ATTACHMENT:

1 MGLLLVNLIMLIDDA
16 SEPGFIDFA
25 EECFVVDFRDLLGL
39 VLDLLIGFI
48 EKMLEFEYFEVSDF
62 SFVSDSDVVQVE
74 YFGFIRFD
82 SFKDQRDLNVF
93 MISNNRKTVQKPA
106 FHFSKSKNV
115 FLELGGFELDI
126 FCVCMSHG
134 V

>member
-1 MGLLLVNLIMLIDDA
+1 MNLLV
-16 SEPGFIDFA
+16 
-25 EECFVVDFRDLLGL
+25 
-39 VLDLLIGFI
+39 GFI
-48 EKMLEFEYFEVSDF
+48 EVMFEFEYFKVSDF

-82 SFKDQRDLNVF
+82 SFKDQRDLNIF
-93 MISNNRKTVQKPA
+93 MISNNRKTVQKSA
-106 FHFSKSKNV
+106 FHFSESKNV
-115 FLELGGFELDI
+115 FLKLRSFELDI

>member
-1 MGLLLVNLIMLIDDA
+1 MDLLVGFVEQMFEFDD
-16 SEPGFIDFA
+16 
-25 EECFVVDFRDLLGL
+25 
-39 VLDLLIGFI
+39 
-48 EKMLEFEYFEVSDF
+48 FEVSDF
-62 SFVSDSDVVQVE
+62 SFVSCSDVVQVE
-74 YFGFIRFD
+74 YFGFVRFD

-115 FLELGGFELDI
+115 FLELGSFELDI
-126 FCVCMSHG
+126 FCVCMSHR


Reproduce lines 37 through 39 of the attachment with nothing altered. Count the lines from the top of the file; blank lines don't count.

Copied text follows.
+16 
-25 EECFVVDFRDLLGL
+25 